What’s a CD? (And other hard questions at home)

And other hard questions at home

Here we are again, at home, wondering how we all ended up in the Bill Murray movie Groundhog Day. If you missed JoAnne’s blog about her experience working from home, make sure to check it out. Below is a picture of my workstation at home. Between JoAnne and I, our home offices are very different.

Yes, I am using a folding card table tucked into the corner of my bedroom where I hide from my young children lest they figure out I’m in the house working away on the digital side of my job as archivist. The table has a soft top forcing my choice in coffee mugs to be a very important one (strong base needed).

A huge part of the digital side of what we do is uploading records for our collection into the online database. Michelle Barclay, our archival intern, and I are working on getting as many photographs online as possible. I won’t go into too much detail here but we’re adding records every week to the database,so keep watching.

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Where the magic happens at home and an example of what can be discovered in our online database.



This time tucked away with my card table has also given me an opportunity to delve into how the archives moves forward with a digital preservation plan. Before I lose you, let me explain. We want our digital records to be accessible long after the technology required to access them is obsolete. Think VHS players. What do you do with a VHS tape without a VHS player? Unless you’re lucky enough to have the technology to convert a VHS tape to a digital file, you pay an expert to do it. What happens when the digital technology becomes obsolete to play those converted VHS files, and so on, and so on, you get the point. A preservation plan ensures that the digital files are always accessible to you, the people for which we collect and preserve the stories of Lennox and Addington.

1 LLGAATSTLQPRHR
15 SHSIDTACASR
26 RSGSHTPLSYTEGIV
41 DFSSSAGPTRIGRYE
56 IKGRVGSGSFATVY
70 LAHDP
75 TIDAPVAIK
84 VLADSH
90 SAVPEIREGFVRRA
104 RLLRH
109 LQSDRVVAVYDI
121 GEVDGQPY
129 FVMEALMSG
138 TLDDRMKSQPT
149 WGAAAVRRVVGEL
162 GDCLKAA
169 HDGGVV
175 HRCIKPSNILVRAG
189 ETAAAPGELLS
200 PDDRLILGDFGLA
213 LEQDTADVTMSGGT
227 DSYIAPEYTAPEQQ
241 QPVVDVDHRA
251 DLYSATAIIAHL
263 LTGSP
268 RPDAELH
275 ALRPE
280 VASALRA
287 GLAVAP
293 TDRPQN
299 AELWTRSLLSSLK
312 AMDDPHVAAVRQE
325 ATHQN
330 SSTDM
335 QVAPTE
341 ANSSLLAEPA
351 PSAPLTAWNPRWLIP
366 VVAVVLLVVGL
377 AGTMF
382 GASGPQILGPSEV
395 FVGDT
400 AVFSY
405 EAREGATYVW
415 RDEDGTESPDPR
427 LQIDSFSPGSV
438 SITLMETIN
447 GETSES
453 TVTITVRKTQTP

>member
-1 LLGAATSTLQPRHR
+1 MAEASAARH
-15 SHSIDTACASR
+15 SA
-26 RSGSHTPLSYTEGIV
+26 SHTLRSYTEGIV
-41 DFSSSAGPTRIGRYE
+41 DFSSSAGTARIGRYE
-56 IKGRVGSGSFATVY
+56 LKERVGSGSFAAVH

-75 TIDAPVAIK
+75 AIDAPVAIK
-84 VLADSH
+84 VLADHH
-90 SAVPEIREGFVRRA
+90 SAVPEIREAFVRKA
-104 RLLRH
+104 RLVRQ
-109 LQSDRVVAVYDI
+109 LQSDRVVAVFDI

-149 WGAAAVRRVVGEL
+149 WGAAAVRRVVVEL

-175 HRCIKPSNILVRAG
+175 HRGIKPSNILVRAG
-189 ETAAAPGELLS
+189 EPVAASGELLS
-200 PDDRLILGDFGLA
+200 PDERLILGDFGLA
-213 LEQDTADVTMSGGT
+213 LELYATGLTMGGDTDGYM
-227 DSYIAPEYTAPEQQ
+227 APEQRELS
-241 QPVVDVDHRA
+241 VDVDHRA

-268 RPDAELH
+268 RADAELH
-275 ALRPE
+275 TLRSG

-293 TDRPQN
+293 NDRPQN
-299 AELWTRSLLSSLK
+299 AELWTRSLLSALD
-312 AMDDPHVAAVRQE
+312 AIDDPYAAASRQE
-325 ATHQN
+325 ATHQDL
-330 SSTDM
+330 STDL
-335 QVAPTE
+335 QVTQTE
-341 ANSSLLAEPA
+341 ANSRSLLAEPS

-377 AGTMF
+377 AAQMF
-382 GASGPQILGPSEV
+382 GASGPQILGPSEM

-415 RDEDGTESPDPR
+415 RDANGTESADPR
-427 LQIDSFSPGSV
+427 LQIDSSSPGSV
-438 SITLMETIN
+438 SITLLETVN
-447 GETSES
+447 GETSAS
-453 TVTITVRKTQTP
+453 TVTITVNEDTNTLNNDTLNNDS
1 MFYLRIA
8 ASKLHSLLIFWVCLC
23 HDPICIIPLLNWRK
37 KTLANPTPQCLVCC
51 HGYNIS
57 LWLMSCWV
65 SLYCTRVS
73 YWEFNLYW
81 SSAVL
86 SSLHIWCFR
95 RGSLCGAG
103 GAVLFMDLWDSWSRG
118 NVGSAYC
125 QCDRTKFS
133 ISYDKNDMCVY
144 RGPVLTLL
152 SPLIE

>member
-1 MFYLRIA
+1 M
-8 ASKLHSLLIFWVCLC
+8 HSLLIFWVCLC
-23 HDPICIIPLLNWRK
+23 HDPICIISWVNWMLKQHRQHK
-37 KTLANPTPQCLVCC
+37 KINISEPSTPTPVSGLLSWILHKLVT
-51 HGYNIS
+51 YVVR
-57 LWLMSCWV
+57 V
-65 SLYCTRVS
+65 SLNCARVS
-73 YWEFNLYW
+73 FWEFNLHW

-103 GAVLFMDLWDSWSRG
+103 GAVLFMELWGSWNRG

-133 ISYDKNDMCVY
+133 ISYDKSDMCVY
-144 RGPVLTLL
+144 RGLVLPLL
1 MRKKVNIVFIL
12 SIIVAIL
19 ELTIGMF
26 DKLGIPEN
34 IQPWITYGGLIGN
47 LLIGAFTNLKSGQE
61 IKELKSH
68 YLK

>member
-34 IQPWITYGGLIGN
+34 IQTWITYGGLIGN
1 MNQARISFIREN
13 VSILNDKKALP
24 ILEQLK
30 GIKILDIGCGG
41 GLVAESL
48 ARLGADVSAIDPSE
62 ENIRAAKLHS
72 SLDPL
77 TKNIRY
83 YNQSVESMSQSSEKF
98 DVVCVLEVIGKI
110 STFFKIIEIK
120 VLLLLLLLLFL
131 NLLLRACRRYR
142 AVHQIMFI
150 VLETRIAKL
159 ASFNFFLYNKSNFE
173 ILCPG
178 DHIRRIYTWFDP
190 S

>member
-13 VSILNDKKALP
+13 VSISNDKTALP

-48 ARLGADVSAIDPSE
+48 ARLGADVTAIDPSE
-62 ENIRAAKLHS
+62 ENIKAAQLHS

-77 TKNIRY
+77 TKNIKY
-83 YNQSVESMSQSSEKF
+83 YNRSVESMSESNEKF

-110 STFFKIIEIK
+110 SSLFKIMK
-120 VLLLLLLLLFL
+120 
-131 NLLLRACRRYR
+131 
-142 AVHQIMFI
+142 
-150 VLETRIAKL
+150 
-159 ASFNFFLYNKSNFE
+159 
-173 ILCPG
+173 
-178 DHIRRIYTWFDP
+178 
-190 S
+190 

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The chest at the end of my bed holding decades worth of records in varying formats.



This project got me thinking about my own records. From the card table, I stare at the chest that holds my personal and family archive every day. One evening I opened the chest and pulled out CDs that contain digital photographs from my travels between 2004 and 2008. I lived in South Korea at that time, and travelled much of Southeast Asia. You can imagine the immense loss I would feel if the technology to view those went obsolete. We do strange things in the moment sometimes, like printing out hundreds of photographs because we don’t have a digital preservation plan (in my defense, I was a year away from starting my archival education when I did this).

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When I pulled the CDs out of the box, I exclaimed, “oh, the photograph CDs” to which my daughter asked, “What’s a CD?” 



Tough question. I lazily made up some jargon about how it holds information, could be music, could be photographs but she’s five. I could’ve told her it was a portal to Disney World and got the same response: glazed eyes and skipping feet right out of the room. Luckily, about four years ago, when my laptop at the time had a CD port, I transferred these photographs to an external hard drive (no more printing!). And guess what the experts say about the lifespan of an external hard drive? Five years. FIVE YEARS! 

What do we do with this stuff when CD and DVD ports don’t come standard on laptops anymore and external hard drives have a short lifespan? The best we can, that’s what. You make bad decisions like printing photographs as a means of preservation and evaluate that plan a decade later. Right now, for me, it’s hoping the five year lifespan on an external hard drive is a worst case scenario with a transfer of files to a new hard drive in a few years. For the Lennox and Addington County collection, we ensure its longevity with the right technology that can bring it into the future. We will find a way to catapult the two hundred plus year old collection into the future two hundred years from now.

Why do I still have CDs and printed photos plus digital copies on a hard drive? Hard to let the backups go, I guess. I’ll keep plugging away at the L&A Archives digital preservation plan while keeping notes for future work on my own.

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Museum hours

Monday – Saturday: 10am–5pm

Macpherson House & Park hours

Open for tours in the summer

Archives Hours

Monday – Friday: 10am–5pm

Museum and Archives daily rate

Adults: $3
Children under 12: free

All service fees are based on a cost recovery model. Factors such as the physical condition of the records and copyright restrictions may prevent some or all of the reproduction processes from being offered.

Museum & Archives location

97 Thomas St E, Napanee, ON K7R 4B9

Macpherson House & Park location

180 Elizabeth Street, Napanee, ON K7R 1B5

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